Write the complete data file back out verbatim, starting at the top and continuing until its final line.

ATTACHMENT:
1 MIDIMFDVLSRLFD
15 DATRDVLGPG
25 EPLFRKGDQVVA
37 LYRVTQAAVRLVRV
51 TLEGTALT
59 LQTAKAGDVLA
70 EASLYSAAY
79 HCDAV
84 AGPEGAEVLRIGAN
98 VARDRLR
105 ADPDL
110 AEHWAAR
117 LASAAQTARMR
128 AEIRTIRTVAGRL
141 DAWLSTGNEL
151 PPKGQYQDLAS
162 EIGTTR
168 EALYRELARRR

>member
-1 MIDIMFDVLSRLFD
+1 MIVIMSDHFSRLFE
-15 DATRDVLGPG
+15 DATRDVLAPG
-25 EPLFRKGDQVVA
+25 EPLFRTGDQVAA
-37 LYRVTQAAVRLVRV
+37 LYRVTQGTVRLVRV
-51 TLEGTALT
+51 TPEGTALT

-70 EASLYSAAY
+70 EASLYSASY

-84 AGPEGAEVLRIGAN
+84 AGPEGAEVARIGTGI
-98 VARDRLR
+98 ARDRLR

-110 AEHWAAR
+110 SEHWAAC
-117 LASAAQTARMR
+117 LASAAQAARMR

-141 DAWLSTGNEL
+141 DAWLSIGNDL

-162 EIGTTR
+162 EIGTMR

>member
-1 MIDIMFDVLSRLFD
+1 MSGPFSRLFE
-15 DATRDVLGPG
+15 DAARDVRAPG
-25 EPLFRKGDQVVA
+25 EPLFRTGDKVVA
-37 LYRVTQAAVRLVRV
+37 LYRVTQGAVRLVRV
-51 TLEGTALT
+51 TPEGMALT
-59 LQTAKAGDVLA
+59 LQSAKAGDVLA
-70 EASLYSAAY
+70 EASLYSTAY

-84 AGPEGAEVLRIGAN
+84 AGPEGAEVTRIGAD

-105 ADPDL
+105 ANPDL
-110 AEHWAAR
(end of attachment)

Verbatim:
1 MIDIMFDVLSRLFD
15 DATRDVLGPG
25 EPLFRKGDQVVA
37 LYRVTQAAVRLVRV
51 TLEGTALT
59 LQTAKAGDVLA
70 EASLYSAAY
79 HCDAV
84 AGPEGAEVLRIGAN
98 VARDRLR
105 ADPDL
110 AEHWAAR
117 LASAAQTARMR
128 AEIRTIRTVAGRL
141 DAWLSTGNEL
151 PPKGQYQDLAS
162 EIGTTR
168 EALYRELARRR

>member
-1 MIDIMFDVLSRLFD
+1 MIVIMSDHFSRLFE
-15 DATRDVLGPG
+15 DATRDVLAPG
-25 EPLFRKGDQVVA
+25 EPLFRTGDQVAA
-37 LYRVTQAAVRLVRV
+37 LYRVTQGTVRLVRV
-51 TLEGTALT
+51 TPEGTALT

-70 EASLYSAAY
+70 EASLYSASY

-84 AGPEGAEVLRIGAN
+84 AGPEGAEVARIGTGI
-98 VARDRLR
+98 ARDRLR

-110 AEHWAAR
+110 SEHWAAC
-117 LASAAQTARMR
+117 LASAAQAARMR

-141 DAWLSTGNEL
+141 DAWLSIGNDL

-162 EIGTTR
+162 EIGTMR

>member
-1 MIDIMFDVLSRLFD
+1 MSGPFSRLFE
-15 DATRDVLGPG
+15 DAARDVRAPG
-25 EPLFRKGDQVVA
+25 EPLFRTGDKVVA
-37 LYRVTQAAVRLVRV
+37 LYRVTQGAVRLVRV
-51 TLEGTALT
+51 TPEGMALT
-59 LQTAKAGDVLA
+59 LQSAKAGDVLA
-70 EASLYSAAY
+70 EASLYSTAY

-84 AGPEGAEVLRIGAN
+84 AGPEGAEVTRIGAD

-105 ADPDL
+105 ANPDL
-110 AEHWAAR